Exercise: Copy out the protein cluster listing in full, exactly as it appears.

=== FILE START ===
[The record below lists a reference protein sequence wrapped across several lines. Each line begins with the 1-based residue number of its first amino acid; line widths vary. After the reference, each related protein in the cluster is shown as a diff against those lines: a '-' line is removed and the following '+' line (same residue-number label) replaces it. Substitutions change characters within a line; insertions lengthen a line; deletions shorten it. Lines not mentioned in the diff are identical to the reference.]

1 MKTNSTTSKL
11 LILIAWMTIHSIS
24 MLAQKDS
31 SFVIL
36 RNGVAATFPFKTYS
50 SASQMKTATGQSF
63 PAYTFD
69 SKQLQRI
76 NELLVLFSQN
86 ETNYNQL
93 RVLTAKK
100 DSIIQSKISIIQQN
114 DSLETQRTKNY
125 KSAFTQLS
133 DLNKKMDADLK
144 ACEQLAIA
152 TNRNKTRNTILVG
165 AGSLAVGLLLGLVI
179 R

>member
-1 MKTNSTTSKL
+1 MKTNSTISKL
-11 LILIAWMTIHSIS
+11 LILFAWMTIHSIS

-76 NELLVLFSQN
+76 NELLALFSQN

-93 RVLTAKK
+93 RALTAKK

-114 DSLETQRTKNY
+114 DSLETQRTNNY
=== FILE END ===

[The record below lists a reference protein sequence wrapped across several lines. Each line begins with the 1-based residue number of its first amino acid; line widths vary. After the reference, each related protein in the cluster is shown as a diff against those lines: a '-' line is removed and the following '+' line (same residue-number label) replaces it. Substitutions change characters within a line; insertions lengthen a line; deletions shorten it. Lines not mentioned in the diff are identical to the reference.]

1 MKTNSTTSKL
11 LILIAWMTIHSIS
24 MLAQKDS
31 SFVIL
36 RNGVAATFPFKTYS
50 SASQMKTATGQSF
63 PAYTFD
69 SKQLQRI
76 NELLVLFSQN
86 ETNYNQL
93 RVLTAKK
100 DSIIQSKISIIQQN
114 DSLETQRTKNY
125 KSAFTQLS
133 DLNKKMDADLK
144 ACEQLAIA
152 TNRNKTRNTILVG
165 AGSLAVGLLLGLVI
179 R

>member
-1 MKTNSTTSKL
+1 MKTNSTISKL
-11 LILIAWMTIHSIS
+11 LILFAWMTIHSIS

-76 NELLVLFSQN
+76 NELLALFSQN

-93 RVLTAKK
+93 RALTAKK

-114 DSLETQRTKNY
+114 DSLETQRTNNY